Gerard Terry tax crimes formed ‘pattern of deception’: feds

Gerard Terry was first arrested on a state tax fraud charge in April 2016. (Photo from Nassau County District Attorney's office)
Gerard Terry was first arrested on a state tax fraud charge in April 2016. (Photo from Nassau County District Attorney's office)

Gerard Terry, the former North Hempstead Democratic chairman, was charged Tuesday with federal tax crimes stemming from what a prosecutor called a “brazen pattern of deception.”

Terry, a Roslyn Heights resident, pleaded not guilty to tax evasion and obstructing the administration of U.S. tax law. The federal indictment alleges he failed to file income tax returns from 2000 to 2015, and lied about his income on returns in 2013 and 2015.

Terry, 62, engaged in a “calculated pattern” of behavior to avoid paying federal income taxes for 15 years despite making at least $200,000 annually, mostly from taxpayer-funded work, Assistant U.S. Attorney Artie McConnell said.

Terry is also “at the nexus” of several other investigations involving public corruption, kickbacks and other crimes, McConnell said during the arraignment in Central Islip.

“This really is more than simply a case of someone not paying their taxes,” McConnell said.

Terry faces as many as 51 months in prison if convicted on the federal charges, McConnell said. He is next due in federal court on March 14.

Terry lost five of his six government contracts and resigned from his post as North Hempstead Democratic chairman in early 2016 after Newsday reported that he had accumulated a $1.4 million in state and federal tax debt since 2000.

His contracts, including two with the Town of North Hempstead as the Board of Zoning Appeals attorney and as special counsel for the town attorney’s office, paid him a total of $217,000 in 2015.

Terry “willfully and intentionally” failed to pay more than $997,000 in federal income taxes between 2000 and 2017, McConnell said.

He did not file tax returns on time in any of those years, and the returns he filed late contained false information about his income, McConnell said.

IRS tax collectors started going after Terry’s money in 2006, but he avoided levies on his income by cashing checks from his employers at the banks from which they came and only depositing enough into his own account to pay personal expenses, leaving nothing for the government to take, McConnell said.

He also deposited more than $500,000 in a corporate checking account for a shell company he created, Neville Warwick LLC, to hide income from the IRS, McConnell said.

Some municipalities for which Terry had contracts for legal work never filed IRS Forms 1099, the form used for independent contractors, on his behalf, McConnell said.

Terry instructed his municipal employers not to open envelopes they received from the IRS and, on one occasion, had an employer make a credit card payment for him rather than cut him a check, McConnell said.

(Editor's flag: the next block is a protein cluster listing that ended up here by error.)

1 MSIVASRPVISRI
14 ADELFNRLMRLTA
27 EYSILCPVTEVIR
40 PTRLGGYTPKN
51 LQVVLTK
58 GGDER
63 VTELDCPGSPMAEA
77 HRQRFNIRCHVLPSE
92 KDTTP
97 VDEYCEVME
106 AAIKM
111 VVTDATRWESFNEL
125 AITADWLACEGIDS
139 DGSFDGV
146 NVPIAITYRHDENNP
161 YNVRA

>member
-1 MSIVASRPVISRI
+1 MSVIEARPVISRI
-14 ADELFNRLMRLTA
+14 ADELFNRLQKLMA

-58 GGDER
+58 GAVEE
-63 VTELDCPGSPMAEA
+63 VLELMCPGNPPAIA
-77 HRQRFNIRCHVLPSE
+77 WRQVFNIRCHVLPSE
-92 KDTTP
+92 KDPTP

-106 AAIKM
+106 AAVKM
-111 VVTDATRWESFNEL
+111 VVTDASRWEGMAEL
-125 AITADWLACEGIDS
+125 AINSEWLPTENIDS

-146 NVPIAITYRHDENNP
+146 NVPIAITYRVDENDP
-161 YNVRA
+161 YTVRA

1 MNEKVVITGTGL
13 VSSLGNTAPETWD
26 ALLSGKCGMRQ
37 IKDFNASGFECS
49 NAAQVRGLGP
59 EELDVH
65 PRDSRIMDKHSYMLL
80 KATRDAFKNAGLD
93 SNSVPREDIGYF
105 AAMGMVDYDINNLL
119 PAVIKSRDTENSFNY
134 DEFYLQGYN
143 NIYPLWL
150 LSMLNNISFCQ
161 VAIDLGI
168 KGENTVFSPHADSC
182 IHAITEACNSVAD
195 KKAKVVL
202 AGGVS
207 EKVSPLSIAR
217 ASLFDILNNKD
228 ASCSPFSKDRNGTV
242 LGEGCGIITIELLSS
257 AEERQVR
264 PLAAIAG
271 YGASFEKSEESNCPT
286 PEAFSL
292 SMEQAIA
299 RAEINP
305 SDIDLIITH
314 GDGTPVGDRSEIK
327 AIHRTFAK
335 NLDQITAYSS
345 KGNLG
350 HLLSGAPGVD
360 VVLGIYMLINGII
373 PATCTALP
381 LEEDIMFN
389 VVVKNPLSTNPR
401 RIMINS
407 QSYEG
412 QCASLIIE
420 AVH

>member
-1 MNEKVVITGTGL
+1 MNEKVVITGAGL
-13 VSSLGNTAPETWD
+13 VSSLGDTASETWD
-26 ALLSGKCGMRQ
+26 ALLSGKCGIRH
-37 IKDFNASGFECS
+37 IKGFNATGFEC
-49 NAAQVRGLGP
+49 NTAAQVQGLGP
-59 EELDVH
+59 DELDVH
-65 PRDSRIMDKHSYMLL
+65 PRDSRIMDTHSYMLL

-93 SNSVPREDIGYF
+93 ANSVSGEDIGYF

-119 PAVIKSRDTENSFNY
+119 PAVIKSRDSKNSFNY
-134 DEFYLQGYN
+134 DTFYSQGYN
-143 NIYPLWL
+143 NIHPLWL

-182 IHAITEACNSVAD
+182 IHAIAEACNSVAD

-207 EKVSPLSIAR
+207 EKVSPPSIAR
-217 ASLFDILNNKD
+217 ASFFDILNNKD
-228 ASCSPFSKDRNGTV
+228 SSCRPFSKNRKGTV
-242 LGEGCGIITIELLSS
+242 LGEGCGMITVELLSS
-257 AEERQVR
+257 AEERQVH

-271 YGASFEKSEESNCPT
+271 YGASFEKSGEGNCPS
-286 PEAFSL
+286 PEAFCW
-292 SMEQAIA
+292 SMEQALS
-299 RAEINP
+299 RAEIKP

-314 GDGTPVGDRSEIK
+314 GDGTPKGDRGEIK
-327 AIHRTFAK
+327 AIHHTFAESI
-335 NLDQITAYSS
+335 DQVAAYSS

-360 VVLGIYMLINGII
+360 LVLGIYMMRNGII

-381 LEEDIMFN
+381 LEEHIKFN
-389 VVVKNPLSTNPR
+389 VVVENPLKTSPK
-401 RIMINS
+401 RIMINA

Federal agents found $30,000 in cash at Terry’s home when they searched it Tuesday morning. Terry’s attorney, Susan Scaring, said it belonged to his wife, Concetta Terry, who was in the courtroom Tuesday.

The federal indictment takes the allegations against Terry deeper and broader, indicating a network of deceptive practices that may have touched more than half a dozen Nassau County municipalities.

Calling Terry a “master manipulator,” McConnell asked U.S. District Court Judge Joanna Seybert to keep Terry in jail given his continued involvement with municipalities and local politics. He still has an active legal contract with the Freeport Community Development Agency, McConnell said.

But Seybert instead ordered him confined to his home with an electronic monitoring device.

Terry’s brother-in-law, Anthony Matteo of Manhasset, put up a $600,000 property he owns in New Hyde Park as Terry’s bail.

“He has absolutely no reason to flee,” Terry’s attorney, Susan Scaring, said. “… He knew these charges were coming and he did not flee.”

Terry, who became visibly emotional during the arraignment, still has “deep roots” in the community and does not pose any risk, Scaring said.

Scaring argued that Terry should be allowed to continue working with his legal practice so he can earn money and repay the tax debt.

Along with Concetta Terry and Anthony Matteo, Gerard Terry’s son and daughter, who Scaring said live with him, were present in the courtroom Tuesday.

Terry has also pleaded not guilty to eight felony tax fraud charges in New York State court for allegedly failing to file state income tax returns in two years and omitting income from other returns.

He is next due in state court on Feb. 8.

 

Terry and his attorneys want to resolve both cases simultaneously, Scaring said.

Terry was a key Democratic operative in Nassau County for more than 40 years, helping the party win seats in town, county and statewide elections.

In a statement last year, he blamed his tax problems on “Type A workaholic compulsion with self-denial and truly catastrophic health issues.”

Terry previously said he was working with the Internal Revenue Service to pay off the tax debt.

Terry’s arrest prompted the Town of North Hempstead to tighten its ethics policies and to enforce for the first time the requirement that local political party leaders submit financial disclosure forms.

Carole Trottere, a town spokeswoman, said, “The town is fully cooperating with the authorities.”

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